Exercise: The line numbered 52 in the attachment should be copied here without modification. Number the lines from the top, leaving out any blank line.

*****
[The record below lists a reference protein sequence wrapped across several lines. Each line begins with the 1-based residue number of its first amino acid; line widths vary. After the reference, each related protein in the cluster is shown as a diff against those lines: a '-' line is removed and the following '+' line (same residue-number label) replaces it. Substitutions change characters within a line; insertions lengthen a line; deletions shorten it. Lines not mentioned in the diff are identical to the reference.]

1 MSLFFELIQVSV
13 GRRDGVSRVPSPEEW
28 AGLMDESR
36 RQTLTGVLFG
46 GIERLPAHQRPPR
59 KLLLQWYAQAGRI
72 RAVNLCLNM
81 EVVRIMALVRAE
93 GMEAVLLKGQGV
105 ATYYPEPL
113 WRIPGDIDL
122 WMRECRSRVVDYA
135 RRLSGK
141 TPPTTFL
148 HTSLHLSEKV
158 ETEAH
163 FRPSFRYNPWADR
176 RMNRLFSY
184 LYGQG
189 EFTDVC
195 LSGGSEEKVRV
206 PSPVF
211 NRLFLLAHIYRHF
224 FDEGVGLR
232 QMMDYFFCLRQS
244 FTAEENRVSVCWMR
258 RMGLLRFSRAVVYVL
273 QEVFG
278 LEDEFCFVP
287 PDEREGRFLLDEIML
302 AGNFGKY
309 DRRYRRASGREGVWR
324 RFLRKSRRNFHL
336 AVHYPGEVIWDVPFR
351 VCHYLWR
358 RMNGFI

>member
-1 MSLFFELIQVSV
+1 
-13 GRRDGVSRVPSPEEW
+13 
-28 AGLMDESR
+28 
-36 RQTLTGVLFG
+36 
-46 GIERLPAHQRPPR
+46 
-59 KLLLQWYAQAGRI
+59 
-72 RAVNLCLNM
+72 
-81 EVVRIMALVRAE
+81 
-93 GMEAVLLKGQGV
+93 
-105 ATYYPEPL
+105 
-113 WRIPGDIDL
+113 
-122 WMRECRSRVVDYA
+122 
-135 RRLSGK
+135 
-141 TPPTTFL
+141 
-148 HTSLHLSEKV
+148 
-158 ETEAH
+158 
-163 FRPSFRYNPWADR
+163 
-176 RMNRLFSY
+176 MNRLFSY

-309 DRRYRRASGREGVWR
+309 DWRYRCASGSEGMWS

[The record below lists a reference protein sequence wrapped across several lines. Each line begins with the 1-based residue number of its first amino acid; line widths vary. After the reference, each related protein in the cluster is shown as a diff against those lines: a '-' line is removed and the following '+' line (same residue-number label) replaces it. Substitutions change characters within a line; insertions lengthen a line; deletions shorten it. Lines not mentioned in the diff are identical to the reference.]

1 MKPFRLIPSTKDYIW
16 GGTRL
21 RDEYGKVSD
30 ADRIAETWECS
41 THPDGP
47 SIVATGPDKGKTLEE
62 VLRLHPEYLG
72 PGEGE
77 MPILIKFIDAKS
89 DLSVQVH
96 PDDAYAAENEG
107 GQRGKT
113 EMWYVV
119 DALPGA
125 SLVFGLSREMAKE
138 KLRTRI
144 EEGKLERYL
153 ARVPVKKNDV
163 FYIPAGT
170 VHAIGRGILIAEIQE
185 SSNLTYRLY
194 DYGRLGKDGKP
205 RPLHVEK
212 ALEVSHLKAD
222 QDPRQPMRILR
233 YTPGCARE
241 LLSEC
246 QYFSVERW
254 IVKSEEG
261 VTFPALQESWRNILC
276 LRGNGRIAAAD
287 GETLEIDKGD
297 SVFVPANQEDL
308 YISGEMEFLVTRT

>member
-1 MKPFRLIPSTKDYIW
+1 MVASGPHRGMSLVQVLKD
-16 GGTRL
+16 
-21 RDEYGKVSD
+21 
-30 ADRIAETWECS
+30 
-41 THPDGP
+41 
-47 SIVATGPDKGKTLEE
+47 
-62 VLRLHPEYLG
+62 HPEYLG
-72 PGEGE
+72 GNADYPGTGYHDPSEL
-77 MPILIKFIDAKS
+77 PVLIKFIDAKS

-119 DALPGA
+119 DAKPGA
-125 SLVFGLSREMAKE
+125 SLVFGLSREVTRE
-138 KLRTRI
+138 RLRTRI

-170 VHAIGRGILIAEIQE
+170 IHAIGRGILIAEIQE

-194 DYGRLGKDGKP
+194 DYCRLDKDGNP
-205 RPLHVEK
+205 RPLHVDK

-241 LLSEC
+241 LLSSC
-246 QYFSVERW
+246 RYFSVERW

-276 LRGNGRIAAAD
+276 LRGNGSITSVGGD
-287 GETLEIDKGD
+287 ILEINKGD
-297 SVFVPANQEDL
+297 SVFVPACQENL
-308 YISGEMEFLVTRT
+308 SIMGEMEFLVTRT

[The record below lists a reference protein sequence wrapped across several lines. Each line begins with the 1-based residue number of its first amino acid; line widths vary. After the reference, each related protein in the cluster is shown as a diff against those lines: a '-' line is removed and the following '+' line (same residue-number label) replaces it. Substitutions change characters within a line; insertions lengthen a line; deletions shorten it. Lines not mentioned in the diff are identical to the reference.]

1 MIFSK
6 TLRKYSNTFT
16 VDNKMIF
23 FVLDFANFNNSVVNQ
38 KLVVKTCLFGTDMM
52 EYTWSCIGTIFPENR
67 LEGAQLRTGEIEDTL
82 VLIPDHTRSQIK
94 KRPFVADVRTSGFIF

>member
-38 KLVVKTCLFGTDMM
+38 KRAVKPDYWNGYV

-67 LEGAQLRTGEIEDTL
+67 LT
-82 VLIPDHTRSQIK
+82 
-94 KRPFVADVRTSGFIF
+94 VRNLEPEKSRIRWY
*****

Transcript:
+72 